The trail indeed dropped very sharply, which makes sense, as we were roughly (according to my GPS tracking app) a mere 165m (540 feet) higher than our starting point.  The distance of this hike may not have been as great as some, but the elevation change was very drastic!  My tracker app also says that with all of the ups and downs we took, overall we climbed over 1km high!   :ahhh



I decided to get a little brave and forego my trekking pole for a bit, but that didn't last very long.  In fact, not only was I very interested in getting it back out again, I was wishing I had brought the other one as well.



Some of the rocks we encountered were pretty cool- I have lots of photos of some of the cool rock formations and piles that we saw, but I decided not to waste everyone's time with pictures of moss covered rocks.  Mostly.  This one is different because I had some fun with it.



I wanted Megan to get below me as I posed, clinging to the rock.  I figured if she got low enough it would look like I was climbing it, which is something I used to enjoy doing but can't really even consider doing these days.



The image is far from convincing, but she refused to get a lower angle because it made my butt look big.  Silly me, I thought it was the cheeseburgers that made my butt look big....  :facepalm:



Playing aside, the descent continued, with some of the trail being quite manageable, and some being quite challenging, even for Megan, who has cat like reflexes and mountain goat-like agility.  There were a few spots that were very awkward for both of us.



But, we continued on as the trail wound down and around until we finally made it back out to where we came in and I lumbered through town to get to where we had parked.  By this time I was not walking as gracefully or quickly as I had when we started- quite honestly I was in a fair bit of discomfort, so when I realized that we had parked next to this gorgeous section of the Gatineau River I decided to just walk right into the water, hoping the cool current would help reduce some of the swelling in my ankles.



Then Megan decided that we required some medication, so we headed off to the local pub for a pint and some nachos, both of which were just what the doctor ordered!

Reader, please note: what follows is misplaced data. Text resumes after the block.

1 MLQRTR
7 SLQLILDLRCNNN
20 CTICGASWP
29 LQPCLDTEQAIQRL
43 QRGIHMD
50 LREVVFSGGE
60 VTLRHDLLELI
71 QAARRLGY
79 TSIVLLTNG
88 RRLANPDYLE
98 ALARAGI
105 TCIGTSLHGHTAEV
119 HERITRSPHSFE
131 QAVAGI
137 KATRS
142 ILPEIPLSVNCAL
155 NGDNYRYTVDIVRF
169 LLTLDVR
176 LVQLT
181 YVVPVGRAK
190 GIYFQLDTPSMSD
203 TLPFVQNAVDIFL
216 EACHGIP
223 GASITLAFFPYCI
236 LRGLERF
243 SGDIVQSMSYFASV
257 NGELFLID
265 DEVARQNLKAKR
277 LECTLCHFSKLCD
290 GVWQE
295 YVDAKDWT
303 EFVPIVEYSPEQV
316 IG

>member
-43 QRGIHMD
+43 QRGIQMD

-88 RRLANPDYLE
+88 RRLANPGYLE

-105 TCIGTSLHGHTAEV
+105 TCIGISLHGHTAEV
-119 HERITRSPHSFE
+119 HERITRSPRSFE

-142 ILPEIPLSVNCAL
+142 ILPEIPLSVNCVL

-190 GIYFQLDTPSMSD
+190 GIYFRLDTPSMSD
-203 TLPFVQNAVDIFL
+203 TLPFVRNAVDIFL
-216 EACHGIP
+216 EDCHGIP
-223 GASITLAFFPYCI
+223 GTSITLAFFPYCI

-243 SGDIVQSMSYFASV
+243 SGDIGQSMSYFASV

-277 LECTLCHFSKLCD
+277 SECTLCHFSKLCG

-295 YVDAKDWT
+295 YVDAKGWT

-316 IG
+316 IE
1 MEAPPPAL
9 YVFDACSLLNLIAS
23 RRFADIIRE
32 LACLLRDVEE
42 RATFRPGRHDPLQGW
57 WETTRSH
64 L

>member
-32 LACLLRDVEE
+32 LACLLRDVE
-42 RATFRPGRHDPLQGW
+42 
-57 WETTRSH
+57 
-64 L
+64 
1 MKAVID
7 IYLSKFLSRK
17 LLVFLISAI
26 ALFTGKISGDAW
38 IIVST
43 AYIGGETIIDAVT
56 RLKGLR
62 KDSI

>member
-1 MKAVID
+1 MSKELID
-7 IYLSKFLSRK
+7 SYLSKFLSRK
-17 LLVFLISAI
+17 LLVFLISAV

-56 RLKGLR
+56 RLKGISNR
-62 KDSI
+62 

All in all we had a great time.  There were some moments where my discomfort became real issues, but in the end I am glad we went.  I had a great time and I hope to continue to try to keep pushing my boundaries, although to be honest, I do feel a little pathetic by how much effort I had to put into this adventure.  But hey, as old and broken as I may be, I'm not going to let a little thing like massive pain keep me from doing the things I want to do!

I hope you enjoyed my photos and adventure!

Def
« Last Edit: September 10, 2016, 04:03:21 AM by Grant Lamontagne »

Leave the dents as they are- let your belongings show their scars as proudly as you do yours.
Global Moderator He Who Has The Most Nuts, Wins! Posts: 56,234
Re: Summit Hike in Wakefield
« Reply #1 on: September 10, 2016, 05:59:37 AM »
Great write-up Grant :cheers: I had as good of a time reading the story as I did looking at the pics :tu: Seems like you both had a great time :like:
Absolutely No Life Club Posts: 9,406
Re: Summit Hike in Wakefield
« Reply #2 on: September 10, 2016, 06:29:34 AM »
Achieving the summit no matter how high is a grand experience.   :tu:   :)

What? Enablers! Are you serrrrious? Where? I dont see any.
So you want to shoot fast huh? Jerry Miculek
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Global Moderator Zombie Apprentice Posts: 19,123
Re: Summit Hike in Wakefield
« Reply #3 on: September 10, 2016, 07:51:12 AM »
Trekking poles sure are worth their weight when descending.  Would wrapping your ankles help any?  It would seem they'd be more stable while still allowing for movement. 

Great pics and lovely terrain.   Thanks for taking us along.